The National Breast Cancer Foundation (NBCF) has marked the first day of Breast Cancer Awareness Month by revealing the potential impact of breast cancer deaths to the country from the final nine percent of women yet to reach the five-year survival rate. Updated modelling from the country’s leading national funding body for breast cancer research estimates that without adequate funding for research 30,000 lives could be lost to breast cancer over the next 10 years to 2030. Of the 30,000, over half are predicted to be women who do not reach the five-year milestone after their diagnosis, with cancer spread or ‘metastatic breast cancer’ and an aggressive sub-type of the disease known as ‘triple negative breast cancer’ being two of the major drivers of early deaths.
Of the 30,000 potential lives lost, five percent are predicted to be women aged 20 – 44, 28 percent are predicted to be aged 44 – 64, 35 percent are predicted to be aged 65 – 79 and 32 percent are predicted to be 80 and over.
The nine percent of women who die within five years equates to almost 1,800 from those diagnosed this year alone, the equivalent of the population of Australian tourism hot-spot, Brunswick Heads. Breast cancer remains the most commonly diagnosed cancer in Australia and 1 in 7 women will be diagnosed in their lifetime (up from 1 in 8 just last year) – almost 20,000 will be diagnosed this year alone.
NBCF has outlined a continued focus and investment in research that will have an impact on the lives of women diagnosed, including projects focused on hard to treat breast cancers such as metastatic and triple negative breast cancer, as one of the ways to shift the percentage of women who reach the five-year survival mark from 91 to 100 percent. Reducing this nine percent is a crucial step towards our goal of Zero Deaths from breast cancer by 2030. Both focus areas rendered major new discoveries this month from NBCF-funded projects.
A new study from scientists at the Garvan Institute of Medical Research has uncovered a novel treatment approach for women with treatment-resistant oestrogen receptor positive (ER+) breast cancer. ER+ tumours account for approximately 70% of breast cancer cases, and unfortunately around one third of them will develop resistance to the standard anti-hormone therapies.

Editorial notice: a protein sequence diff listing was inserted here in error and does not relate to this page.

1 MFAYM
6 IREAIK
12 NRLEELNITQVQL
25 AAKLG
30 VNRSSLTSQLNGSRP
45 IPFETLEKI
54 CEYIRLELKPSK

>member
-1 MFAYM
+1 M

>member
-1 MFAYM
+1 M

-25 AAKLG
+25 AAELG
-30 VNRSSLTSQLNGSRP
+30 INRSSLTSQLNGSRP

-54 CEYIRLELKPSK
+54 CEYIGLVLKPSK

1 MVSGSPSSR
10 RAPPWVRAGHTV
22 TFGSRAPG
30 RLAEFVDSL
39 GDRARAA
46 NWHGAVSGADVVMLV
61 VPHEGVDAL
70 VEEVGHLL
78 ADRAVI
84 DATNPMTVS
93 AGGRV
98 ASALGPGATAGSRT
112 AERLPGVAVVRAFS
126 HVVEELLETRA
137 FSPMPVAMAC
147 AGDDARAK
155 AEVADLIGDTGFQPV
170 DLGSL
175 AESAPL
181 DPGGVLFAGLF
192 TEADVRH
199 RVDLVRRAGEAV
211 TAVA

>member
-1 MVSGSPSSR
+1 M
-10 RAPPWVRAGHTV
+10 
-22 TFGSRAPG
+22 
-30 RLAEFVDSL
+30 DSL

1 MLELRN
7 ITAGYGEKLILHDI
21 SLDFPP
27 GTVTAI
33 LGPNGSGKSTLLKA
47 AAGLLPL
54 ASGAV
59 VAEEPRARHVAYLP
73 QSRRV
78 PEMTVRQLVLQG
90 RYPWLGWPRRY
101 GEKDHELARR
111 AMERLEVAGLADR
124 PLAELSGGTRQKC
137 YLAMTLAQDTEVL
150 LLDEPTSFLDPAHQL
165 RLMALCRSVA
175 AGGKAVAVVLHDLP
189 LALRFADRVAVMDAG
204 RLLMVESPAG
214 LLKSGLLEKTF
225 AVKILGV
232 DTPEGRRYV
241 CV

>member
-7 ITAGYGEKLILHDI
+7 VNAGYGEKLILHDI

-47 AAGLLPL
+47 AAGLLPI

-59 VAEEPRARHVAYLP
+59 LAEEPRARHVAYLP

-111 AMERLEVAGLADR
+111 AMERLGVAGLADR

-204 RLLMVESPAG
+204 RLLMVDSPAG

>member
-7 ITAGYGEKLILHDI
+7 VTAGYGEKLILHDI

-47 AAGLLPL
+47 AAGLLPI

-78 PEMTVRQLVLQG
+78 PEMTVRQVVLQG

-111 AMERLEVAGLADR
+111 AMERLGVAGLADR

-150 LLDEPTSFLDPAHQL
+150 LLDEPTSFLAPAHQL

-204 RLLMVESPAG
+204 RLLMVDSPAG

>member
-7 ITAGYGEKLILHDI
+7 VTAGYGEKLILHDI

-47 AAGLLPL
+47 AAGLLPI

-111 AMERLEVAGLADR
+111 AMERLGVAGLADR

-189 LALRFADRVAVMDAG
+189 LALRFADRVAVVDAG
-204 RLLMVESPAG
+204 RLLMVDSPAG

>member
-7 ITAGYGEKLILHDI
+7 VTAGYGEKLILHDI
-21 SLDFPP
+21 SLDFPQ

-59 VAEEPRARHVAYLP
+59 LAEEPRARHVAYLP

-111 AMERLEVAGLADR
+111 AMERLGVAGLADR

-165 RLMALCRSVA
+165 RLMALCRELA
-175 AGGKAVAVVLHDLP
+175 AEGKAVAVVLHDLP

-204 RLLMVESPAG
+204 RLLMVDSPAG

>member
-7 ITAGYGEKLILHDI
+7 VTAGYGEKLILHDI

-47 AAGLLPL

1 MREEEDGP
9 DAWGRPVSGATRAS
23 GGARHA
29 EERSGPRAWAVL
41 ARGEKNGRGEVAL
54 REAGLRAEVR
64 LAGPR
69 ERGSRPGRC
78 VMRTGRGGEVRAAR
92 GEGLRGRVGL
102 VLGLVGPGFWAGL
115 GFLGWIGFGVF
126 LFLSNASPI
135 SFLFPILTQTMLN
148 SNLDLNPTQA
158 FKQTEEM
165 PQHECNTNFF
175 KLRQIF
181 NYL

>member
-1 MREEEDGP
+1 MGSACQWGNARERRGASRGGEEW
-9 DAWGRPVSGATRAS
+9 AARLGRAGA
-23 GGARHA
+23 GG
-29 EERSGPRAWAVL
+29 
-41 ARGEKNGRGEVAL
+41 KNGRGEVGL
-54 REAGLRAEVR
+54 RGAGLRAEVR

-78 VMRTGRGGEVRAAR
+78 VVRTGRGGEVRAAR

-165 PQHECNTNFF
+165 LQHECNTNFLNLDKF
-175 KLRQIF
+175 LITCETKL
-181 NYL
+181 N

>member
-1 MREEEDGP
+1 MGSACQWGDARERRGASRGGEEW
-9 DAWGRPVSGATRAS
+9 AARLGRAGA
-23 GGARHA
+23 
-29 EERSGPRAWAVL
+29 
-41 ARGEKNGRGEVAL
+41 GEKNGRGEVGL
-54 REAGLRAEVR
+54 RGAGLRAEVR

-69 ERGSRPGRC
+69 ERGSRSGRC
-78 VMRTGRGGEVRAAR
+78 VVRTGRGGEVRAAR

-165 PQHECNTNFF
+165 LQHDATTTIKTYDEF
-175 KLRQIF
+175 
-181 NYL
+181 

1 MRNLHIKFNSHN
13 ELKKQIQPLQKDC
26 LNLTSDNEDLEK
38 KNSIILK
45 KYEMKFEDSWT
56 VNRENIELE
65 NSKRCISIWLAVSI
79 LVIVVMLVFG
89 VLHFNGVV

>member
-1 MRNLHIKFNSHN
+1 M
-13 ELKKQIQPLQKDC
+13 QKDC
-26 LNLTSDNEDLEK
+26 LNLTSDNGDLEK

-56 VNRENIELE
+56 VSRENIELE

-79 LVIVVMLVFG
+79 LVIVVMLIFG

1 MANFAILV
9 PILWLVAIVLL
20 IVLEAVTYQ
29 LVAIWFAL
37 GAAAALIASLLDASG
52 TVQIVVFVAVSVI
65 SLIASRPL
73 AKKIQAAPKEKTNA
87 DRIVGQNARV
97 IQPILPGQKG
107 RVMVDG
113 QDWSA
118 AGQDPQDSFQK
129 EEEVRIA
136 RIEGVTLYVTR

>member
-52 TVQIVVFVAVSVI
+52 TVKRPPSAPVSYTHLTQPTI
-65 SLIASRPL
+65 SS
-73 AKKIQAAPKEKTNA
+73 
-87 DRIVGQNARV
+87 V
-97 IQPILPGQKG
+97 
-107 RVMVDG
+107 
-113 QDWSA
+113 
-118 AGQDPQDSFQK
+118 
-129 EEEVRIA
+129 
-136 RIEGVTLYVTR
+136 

“This study is another demonstration of how research underpins new cancer therapies. Our hope is to translate these findings into clinical trials, and ultimately make an impact on patient outcomes,” said NBCF-funded researcher Associate Professor Elgene Lim, one of the study leads.
As a completely community-funded organisation, NBCF’s dedication to breast cancer research relies solely on Australian donations and invests all donations in its goal to reach zero deaths from breast cancer by 2030.
NBCF has invested $181 million in 557 research projects to date and provided extension funding in 2020 to research projects impacted by COVID-19, supporting 53 salaries over 38 grants.
Professor Sarah Hosking, CEO National Breast Cancer Foundation Australia, said “The new culminative impact figures of breast cancer deaths show that supporting the final nine percent of women to meet the five-year survival rate is a national responsibility. 2020 has been an exceedingly challenging year, but we won’t allow the financial impacts of COVID-19 to deter us from our goal to reach Zero Deaths from breast cancer by 2030. We want to thank our supporters now, more than ever, for helping us to continue funding the critical research which can make this a reality.”
To shine a light on the final nine percent of women yet to reach the five-year survival rate, NBCF has teamed up with iconic landmarks across the country to light up pink throughout breast cancer awareness months. Some landmarks going pink for October, include:
- Bolte Bridge, Melbourne
- Federation Square, Melbourne
- Melbourne Town Hall, Melbourne
- Viterra Silos, South Australia
- Marina Mirage Sails, Gold Coast
- Sir Leo Hirschler Bridge, Brisbane
- M4 Tunnel, Sydney
- Crowne Hotel, Perth
- Bell Tower, Perth
- Optus Stadium, Perth
Help stop deaths from breast cancer by donating to NBCF.